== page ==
1. Plant ecologists have been rather slow to appreciate the existence and the effects of imperfect detection probability in plants. Sources of heterogeneous detectability include differences in morphology or life-form, patch size, observers and survey effort. Understanding the relationship between such factors and detectability is crucial for the efficient design of new plant distribution studies and for the interpretation of existing ones.
2. We have studied the factors affecting detectability in a large permanent plot (24 ha) in East China where the true distribution of six shrub and tree species was known from a detailed earlier inventory. Two observers independently resurveyed and recorded detection and non-detection of each species in each 20 × 20 m sampling quadrat. A total of 288 quadrats were resurveyed (218 by observer A, 211 by observer B and 141 by both). We used generalized linear mixed modelling to study the relationships between detection and species, observer, survey effort and patch size.
3. Detectability of an occupied quadrat was remarkably low and ranged from 0.09 to 0.34 on average for the six shrub and tree species. Differences of detection among species were mainly as a result of distinctive morphology rather than life-form. There was no significant difference of overall detection probability between the two observers. Detectability increased to 0.95 as the survey path approached 20% area of the sampling quadrat and as a plant patch covered c. 19% of the area of the sampling quadrat.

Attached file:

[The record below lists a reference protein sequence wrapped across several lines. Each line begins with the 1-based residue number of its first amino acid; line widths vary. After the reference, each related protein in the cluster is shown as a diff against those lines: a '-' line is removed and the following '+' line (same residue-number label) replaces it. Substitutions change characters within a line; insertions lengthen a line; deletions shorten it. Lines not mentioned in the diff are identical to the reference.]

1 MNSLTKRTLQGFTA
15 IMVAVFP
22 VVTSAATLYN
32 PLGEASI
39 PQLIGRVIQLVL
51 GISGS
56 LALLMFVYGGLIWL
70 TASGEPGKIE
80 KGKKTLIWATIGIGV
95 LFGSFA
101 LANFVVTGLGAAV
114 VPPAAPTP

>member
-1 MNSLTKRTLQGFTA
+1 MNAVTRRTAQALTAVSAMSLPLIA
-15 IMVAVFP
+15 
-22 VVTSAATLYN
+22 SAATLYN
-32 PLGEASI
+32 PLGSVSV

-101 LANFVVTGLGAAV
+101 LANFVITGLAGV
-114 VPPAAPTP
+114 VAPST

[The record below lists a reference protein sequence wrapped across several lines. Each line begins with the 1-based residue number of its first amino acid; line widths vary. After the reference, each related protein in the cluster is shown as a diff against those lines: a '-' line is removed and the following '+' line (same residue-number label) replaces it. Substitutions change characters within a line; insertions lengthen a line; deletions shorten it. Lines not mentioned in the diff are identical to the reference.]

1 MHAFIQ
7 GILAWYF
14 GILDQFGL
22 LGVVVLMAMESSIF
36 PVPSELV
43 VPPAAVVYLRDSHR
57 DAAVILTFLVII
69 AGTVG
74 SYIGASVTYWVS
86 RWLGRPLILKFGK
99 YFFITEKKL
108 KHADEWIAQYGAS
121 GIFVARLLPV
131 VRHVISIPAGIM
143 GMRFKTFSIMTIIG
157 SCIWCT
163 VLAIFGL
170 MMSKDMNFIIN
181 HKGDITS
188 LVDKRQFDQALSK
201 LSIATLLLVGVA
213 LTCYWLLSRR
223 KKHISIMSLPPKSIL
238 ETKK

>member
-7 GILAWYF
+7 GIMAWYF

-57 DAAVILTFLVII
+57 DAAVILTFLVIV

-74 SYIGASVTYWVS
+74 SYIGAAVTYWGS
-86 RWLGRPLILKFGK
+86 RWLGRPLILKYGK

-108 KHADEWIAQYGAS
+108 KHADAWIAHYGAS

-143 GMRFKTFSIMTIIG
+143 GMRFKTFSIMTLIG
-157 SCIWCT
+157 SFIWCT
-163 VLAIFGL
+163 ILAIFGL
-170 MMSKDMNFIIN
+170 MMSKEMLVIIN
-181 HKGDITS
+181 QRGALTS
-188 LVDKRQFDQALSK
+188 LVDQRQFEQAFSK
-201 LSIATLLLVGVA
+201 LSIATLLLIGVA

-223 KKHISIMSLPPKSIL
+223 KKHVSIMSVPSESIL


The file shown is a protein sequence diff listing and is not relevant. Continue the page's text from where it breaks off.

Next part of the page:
4. Synthesis. Our results suggest that imperfect detection is much more widespread than currently acknowledged by most plant ecologists. We identify several sources of heterogeneity in detectability (species, survey effort and patch size) that ought to be considered when studying and modelling the distribution of plant species. Detectability should be accounted for in plant distribution studies to avoid spurious inferences.